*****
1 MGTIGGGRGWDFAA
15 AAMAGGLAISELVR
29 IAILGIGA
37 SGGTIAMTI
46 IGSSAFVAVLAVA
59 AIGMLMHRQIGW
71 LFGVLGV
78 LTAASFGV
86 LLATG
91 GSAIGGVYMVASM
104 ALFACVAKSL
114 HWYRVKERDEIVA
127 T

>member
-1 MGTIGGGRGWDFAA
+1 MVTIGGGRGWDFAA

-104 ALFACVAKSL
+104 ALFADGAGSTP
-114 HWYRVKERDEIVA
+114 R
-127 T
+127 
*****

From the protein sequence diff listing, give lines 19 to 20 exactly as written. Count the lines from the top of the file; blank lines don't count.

-114 HWYRVKERDEIVA
+114 R